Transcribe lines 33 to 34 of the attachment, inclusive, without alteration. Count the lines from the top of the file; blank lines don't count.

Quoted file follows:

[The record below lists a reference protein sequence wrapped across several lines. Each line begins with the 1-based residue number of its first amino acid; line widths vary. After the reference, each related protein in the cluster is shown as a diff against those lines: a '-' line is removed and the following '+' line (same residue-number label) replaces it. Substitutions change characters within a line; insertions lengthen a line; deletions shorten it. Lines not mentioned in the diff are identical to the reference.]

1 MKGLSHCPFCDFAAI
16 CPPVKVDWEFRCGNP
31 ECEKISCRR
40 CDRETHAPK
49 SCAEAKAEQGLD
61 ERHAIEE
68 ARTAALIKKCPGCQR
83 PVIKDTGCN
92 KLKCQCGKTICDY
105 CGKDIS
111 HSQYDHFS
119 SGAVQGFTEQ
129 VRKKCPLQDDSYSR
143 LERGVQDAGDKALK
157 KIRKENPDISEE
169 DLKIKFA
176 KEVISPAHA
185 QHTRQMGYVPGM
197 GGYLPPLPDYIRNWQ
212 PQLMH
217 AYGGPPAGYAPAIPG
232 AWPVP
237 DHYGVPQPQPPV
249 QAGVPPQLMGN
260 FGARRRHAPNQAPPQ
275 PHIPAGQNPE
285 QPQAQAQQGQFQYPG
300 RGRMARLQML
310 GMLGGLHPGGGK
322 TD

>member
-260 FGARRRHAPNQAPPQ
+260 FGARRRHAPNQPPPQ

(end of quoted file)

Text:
-260 FGARRRHAPNQAPPQ
+260 FGARRRHAPNQPPPQ